Let’s look at what the Bible says about husbands and spiritual leadership:


“He must manage his own family well and see that his children obey him, and he must do so in a manner worthy of full respect.” — 1 Timothy 3:4


Does he teach your children how to behave? Does he guide them with love and care? That’s spiritual leadership. 


“Husbands, love your wives, just as Christ loved the church and gave himself up for her to make her holy, cleansing her by the washing with water through the word, and to present her to himself as a radiant church, without stain or wrinkle or any other blemish, but holy and blameless. In this same way, husbands ought to love their wives as their own bodies. He who loves his wife loves himself.” — Ephesians 5:25-28


Does your husband love you and take good care of you? Does he tell you when you’re doing a good job and when you could do better? Does he provide for you and keep you safe? That’s spiritual leadership. 


Spiritual leadership isn’t just reading the Bible or doing devotions together as a family. It’s setting a good example of Christian life, and encouraging and leading his family to do the same.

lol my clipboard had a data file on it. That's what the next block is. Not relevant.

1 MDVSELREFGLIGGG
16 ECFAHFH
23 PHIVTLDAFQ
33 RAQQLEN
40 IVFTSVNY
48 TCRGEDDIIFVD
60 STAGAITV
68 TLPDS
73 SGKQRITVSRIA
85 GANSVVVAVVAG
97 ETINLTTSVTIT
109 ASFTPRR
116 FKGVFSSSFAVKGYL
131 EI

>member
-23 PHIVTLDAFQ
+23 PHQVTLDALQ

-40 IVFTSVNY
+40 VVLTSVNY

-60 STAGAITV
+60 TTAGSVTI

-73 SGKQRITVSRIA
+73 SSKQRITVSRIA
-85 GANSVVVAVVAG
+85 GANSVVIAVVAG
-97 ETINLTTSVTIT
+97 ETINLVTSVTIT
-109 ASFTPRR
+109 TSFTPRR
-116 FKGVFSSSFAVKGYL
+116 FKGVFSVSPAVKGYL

*Related: 5 Powerful Prayers Every Wife Should Pray Over Her Husband


3. Recognize His Current Efforts as a Spiritual Leader


Okay, so since spiritual leadership encompasses SO much more than just reading the Bible or praying, chances are your husband is already taking steps to lead your family — you just may not have recognized or fully appreciated them.


**Related: How to Celebrate National Husband Appreciation Day


Personally, once I began to understand spiritual leadership in the sense of “modeling what good Christian living looks like and trying to encourage the rest of the family to live that way too” instead of JUST doing family devotions or praying together, it completely opened up my eyes to all the many, many, many ways my own husband leads our family — ways I was completely oblivious too until I intentionally went looking for them!


For example, does your husband: 

  • Model unconditional love and forgiveness
  • Go out of his way to love and serve others